A decent if unremarkable thriller
Wingwomen is a French action comedy movie starring Melanie Laurent, Adèle Exarchopoulos and Manon Bersch. Melanie also helms the director’s position for this one and does a good job at it. It is easy for one to be biased when one is a lead and also a director for a project, so it’s great to see that she gives ample space for the story to flow, the characters to breathe and the narrative to find its course under her guidance as a director.
Wingwomen is a tale of women having each other’s back and supporting each other through thick and thin. Carole and Alex have developed a domestic routine between the two after years of knowing, working and living with each other. Both know how the other is going to act or react in any given situation. Sam, despite joining recently, forms a strong bond with the two.
Te characters are not gender normative. Carole gives birth to her son without being married and Alex is not shy to experiment with her sexuality. Even the boss, Godwoman, is a woman who has the world at her fingertips. Throughout the movie, we see less and less involvement of men. They are either just catalysts to bring out the character flaws or secondary help to carry out a plan.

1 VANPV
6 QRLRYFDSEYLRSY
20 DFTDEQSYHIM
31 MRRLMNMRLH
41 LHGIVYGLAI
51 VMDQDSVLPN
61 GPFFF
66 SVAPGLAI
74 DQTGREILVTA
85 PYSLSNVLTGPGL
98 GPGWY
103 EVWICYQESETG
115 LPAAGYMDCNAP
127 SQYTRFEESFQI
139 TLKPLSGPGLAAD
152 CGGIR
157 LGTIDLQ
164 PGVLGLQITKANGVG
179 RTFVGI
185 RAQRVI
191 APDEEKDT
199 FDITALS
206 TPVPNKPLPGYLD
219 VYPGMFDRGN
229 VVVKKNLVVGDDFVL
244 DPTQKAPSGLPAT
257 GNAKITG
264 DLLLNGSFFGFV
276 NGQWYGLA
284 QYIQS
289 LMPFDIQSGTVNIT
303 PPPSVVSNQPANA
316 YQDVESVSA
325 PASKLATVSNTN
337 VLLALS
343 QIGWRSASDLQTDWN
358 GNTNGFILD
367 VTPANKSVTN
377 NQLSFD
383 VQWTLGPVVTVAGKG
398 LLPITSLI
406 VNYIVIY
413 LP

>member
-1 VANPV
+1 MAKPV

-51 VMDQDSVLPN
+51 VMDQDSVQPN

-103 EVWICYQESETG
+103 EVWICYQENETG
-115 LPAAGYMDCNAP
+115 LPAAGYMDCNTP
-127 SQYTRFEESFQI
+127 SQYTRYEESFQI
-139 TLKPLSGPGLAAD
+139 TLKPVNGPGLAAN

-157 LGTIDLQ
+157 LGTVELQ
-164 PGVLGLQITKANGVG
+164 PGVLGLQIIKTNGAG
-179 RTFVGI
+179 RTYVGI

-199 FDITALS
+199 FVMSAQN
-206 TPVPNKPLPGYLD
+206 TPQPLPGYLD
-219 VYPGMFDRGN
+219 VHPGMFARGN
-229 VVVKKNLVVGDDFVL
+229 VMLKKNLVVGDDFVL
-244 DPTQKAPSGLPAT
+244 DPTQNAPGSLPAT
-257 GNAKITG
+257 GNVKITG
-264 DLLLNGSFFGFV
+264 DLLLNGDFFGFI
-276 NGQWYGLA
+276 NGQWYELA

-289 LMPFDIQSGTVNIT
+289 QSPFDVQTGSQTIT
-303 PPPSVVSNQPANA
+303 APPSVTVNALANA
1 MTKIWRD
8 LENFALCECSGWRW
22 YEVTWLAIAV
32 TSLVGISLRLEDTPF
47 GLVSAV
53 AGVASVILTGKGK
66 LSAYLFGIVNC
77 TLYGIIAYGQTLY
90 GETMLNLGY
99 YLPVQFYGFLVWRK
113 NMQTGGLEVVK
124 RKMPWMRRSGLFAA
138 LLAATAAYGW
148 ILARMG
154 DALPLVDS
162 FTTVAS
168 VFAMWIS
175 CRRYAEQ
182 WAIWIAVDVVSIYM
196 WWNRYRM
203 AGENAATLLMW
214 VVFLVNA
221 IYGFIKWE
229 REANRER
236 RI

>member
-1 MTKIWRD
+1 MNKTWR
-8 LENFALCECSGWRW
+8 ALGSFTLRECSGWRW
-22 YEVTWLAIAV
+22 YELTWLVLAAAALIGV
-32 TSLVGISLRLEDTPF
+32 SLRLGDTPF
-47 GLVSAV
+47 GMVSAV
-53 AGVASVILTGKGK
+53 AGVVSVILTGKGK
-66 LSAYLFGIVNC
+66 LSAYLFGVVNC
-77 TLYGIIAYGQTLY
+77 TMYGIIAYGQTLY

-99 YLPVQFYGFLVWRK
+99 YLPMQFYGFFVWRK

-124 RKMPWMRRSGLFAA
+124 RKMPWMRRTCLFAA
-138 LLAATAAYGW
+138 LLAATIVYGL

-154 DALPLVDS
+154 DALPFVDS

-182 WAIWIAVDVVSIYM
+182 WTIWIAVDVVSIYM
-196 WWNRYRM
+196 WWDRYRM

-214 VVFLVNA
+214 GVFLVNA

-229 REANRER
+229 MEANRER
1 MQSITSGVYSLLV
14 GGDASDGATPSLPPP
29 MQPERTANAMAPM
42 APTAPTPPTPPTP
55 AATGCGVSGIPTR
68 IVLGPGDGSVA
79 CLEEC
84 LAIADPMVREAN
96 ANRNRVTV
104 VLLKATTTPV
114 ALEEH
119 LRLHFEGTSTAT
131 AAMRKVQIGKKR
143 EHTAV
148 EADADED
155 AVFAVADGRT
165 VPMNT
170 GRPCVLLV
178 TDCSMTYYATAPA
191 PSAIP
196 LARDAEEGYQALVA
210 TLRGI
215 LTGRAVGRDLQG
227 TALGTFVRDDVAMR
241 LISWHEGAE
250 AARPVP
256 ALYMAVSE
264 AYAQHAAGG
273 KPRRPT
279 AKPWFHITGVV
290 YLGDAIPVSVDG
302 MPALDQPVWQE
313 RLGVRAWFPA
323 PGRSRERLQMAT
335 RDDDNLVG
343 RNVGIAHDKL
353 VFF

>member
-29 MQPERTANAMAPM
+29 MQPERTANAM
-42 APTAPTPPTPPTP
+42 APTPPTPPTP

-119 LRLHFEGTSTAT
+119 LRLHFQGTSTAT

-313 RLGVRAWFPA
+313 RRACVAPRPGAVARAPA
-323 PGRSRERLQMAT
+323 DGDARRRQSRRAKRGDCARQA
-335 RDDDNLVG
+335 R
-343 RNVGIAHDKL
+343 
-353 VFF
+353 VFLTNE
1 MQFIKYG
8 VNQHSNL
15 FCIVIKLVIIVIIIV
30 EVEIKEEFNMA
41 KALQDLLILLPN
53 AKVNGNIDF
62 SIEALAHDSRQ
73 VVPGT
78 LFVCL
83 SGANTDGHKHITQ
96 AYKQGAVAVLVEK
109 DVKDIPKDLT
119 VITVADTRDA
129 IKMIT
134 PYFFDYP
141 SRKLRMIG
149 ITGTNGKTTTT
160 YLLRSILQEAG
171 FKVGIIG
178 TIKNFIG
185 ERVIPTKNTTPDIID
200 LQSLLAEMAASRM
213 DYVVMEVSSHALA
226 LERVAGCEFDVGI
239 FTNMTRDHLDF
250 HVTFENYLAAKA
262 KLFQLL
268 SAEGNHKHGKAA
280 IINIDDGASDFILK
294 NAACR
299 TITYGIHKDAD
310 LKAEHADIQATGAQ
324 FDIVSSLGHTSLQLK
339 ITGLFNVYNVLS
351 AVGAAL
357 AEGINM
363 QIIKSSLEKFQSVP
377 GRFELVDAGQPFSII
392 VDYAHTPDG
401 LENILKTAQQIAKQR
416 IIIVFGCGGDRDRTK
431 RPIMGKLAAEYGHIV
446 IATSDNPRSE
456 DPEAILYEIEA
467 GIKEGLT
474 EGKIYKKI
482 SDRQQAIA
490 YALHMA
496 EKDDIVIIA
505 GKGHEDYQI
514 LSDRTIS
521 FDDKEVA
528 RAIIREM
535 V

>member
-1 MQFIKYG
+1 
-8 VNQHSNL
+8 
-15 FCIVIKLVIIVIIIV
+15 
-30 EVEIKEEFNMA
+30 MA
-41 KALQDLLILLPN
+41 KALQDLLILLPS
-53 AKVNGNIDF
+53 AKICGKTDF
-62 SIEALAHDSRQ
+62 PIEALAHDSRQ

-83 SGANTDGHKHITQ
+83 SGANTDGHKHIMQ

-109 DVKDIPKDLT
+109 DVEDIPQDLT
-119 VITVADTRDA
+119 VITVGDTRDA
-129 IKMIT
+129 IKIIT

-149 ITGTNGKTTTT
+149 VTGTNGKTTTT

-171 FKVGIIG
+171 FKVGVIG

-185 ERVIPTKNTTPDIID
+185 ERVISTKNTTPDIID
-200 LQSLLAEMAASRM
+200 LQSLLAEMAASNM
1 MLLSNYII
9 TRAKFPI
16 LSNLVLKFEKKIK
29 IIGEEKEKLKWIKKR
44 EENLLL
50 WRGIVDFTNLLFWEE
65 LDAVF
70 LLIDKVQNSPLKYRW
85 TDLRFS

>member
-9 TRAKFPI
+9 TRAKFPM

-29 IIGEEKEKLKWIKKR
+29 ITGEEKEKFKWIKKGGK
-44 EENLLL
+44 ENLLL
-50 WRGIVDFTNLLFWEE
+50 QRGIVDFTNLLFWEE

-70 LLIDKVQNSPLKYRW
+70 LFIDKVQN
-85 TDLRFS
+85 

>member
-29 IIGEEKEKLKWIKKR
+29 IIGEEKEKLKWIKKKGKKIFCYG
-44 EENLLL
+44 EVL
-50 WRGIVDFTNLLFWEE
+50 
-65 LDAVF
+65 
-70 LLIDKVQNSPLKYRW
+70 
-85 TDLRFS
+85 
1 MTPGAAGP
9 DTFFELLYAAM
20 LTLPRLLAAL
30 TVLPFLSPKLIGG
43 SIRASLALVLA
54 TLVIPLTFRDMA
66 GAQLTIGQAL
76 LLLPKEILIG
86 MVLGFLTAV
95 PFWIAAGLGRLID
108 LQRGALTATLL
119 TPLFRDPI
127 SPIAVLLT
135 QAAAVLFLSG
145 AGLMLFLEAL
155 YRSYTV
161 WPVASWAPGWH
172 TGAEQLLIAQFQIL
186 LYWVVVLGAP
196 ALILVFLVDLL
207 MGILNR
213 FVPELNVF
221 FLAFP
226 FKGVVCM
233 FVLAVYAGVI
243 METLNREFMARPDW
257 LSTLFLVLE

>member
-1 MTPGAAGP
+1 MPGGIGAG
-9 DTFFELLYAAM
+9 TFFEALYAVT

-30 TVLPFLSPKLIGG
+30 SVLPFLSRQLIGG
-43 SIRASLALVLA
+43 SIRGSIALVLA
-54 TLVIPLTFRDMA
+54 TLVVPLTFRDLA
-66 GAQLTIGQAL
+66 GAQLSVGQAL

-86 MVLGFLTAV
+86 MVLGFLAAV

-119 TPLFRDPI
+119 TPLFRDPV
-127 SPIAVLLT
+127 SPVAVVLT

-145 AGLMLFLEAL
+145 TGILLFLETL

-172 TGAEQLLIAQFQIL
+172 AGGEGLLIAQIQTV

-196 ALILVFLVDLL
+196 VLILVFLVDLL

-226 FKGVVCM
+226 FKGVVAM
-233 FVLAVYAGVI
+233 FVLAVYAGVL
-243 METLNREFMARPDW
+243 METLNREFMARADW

The trio is complete within itself to look out for each other and themselves. The sync between the three, especially Carole and Alex during the climax, is certainly commendable to see. In a profession like theirs where trust comes first, it’s great to see the women trust and support each other and not claw at their backs. The trio are each other’s wingwomen in the truest sense of the term.
Wingwomen makes an attempt to best the buddy-cop genre, and almost touches the mark. But one can’t help but feel it is a replica of the previous male-centric movies in its genre. It was a welcome change to see women taking the centre stage in action-heavy movies about heists and assassins, but it doesn’t quite rise to the upper-echelons of others in this genre.
With just under two hours of runtime, one can consider Wingwomen as a passing entertainment because after a point, the story does get predictable. To the ones who are well-versed with the narratives of this genre, they might not find it engaging enough. The small attempts at humour are not lost on the viewers but they remain just that – attempts. Those scenes are only filler to the main story in progress to show the characters move from Point A to B. Of course, some meaning ought to be lost in translation for the French have a distinct sense of humour. If you are looking for something not too heavy to sink your teeth into but want to be involved to some level, then Wingwomen might make a decent choice.
Verdict - 6/10